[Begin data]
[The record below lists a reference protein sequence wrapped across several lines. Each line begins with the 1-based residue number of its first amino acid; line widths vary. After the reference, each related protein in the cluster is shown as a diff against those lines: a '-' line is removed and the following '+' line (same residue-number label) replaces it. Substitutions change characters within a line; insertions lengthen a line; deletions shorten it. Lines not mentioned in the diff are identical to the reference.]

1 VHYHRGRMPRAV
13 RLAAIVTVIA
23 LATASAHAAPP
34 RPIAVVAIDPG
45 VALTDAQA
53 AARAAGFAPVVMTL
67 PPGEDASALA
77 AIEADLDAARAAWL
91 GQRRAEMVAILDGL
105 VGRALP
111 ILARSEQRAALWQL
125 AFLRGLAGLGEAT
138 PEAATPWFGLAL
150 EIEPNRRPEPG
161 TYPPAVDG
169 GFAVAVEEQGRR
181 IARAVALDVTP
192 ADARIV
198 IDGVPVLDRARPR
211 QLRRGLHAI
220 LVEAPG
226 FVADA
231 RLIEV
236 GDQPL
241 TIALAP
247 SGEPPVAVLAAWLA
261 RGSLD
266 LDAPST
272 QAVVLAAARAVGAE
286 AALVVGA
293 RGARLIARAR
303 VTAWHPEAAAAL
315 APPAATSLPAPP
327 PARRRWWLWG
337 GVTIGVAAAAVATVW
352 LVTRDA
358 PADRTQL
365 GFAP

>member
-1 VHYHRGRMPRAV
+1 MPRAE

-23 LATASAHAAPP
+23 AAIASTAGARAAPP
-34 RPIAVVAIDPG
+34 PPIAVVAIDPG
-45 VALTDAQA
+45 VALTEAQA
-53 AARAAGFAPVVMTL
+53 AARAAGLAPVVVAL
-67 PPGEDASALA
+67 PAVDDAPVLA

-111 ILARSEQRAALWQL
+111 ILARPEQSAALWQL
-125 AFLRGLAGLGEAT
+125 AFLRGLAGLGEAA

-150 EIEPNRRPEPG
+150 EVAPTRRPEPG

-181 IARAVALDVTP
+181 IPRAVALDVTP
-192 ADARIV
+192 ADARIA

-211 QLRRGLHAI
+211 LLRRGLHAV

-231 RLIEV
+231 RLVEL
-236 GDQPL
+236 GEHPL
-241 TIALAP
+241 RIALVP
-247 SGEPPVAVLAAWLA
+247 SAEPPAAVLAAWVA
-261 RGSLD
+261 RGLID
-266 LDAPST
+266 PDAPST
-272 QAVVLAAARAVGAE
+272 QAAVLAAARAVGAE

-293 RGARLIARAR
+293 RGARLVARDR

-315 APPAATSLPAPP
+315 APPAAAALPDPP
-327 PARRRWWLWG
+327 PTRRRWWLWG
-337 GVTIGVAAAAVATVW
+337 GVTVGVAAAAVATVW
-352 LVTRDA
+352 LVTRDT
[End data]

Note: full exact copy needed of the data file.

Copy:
[The record below lists a reference protein sequence wrapped across several lines. Each line begins with the 1-based residue number of its first amino acid; line widths vary. After the reference, each related protein in the cluster is shown as a diff against those lines: a '-' line is removed and the following '+' line (same residue-number label) replaces it. Substitutions change characters within a line; insertions lengthen a line; deletions shorten it. Lines not mentioned in the diff are identical to the reference.]

1 VHYHRGRMPRAV
13 RLAAIVTVIA
23 LATASAHAAPP
34 RPIAVVAIDPG
45 VALTDAQA
53 AARAAGFAPVVMTL
67 PPGEDASALA
77 AIEADLDAARAAWL
91 GQRRAEMVAILDGL
105 VGRALP
111 ILARSEQRAALWQL
125 AFLRGLAGLGEAT
138 PEAATPWFGLAL
150 EIEPNRRPEPG
161 TYPPAVDG
169 GFAVAVEEQGRR
181 IARAVALDVTP
192 ADARIV
198 IDGVPVLDRARPR
211 QLRRGLHAI
220 LVEAPG
226 FVADA
231 RLIEV
236 GDQPL
241 TIALAP
247 SGEPPVAVLAAWLA
261 RGSLD
266 LDAPST
272 QAVVLAAARAVGAE
286 AALVVGA
293 RGARLIARAR
303 VTAWHPEAAAAL
315 APPAATSLPAPP
327 PARRRWWLWG
337 GVTIGVAAAAVATVW
352 LVTRDA
358 PADRTQL
365 GFAP

>member
-1 VHYHRGRMPRAV
+1 MPRAE

-23 LATASAHAAPP
+23 AAIASTAGARAAPP
-34 RPIAVVAIDPG
+34 PPIAVVAIDPG
-45 VALTDAQA
+45 VALTEAQA
-53 AARAAGFAPVVMTL
+53 AARAAGLAPVVVAL
-67 PPGEDASALA
+67 PAVDDAPVLA

-111 ILARSEQRAALWQL
+111 ILARPEQSAALWQL
-125 AFLRGLAGLGEAT
+125 AFLRGLAGLGEAA

-150 EIEPNRRPEPG
+150 EVAPTRRPEPG

-181 IARAVALDVTP
+181 IPRAVALDVTP
-192 ADARIV
+192 ADARIA

-211 QLRRGLHAI
+211 LLRRGLHAV

-231 RLIEV
+231 RLVEL
-236 GDQPL
+236 GEHPL
-241 TIALAP
+241 RIALVP
-247 SGEPPVAVLAAWLA
+247 SAEPPAAVLAAWVA
-261 RGSLD
+261 RGLID
-266 LDAPST
+266 PDAPST
-272 QAVVLAAARAVGAE
+272 QAAVLAAARAVGAE

-293 RGARLIARAR
+293 RGARLVARDR

-315 APPAATSLPAPP
+315 APPAAAALPDPP
-327 PARRRWWLWG
+327 PTRRRWWLWG
-337 GVTIGVAAAAVATVW
+337 GVTVGVAAAAVATVW
-352 LVTRDA
+352 LVTRDT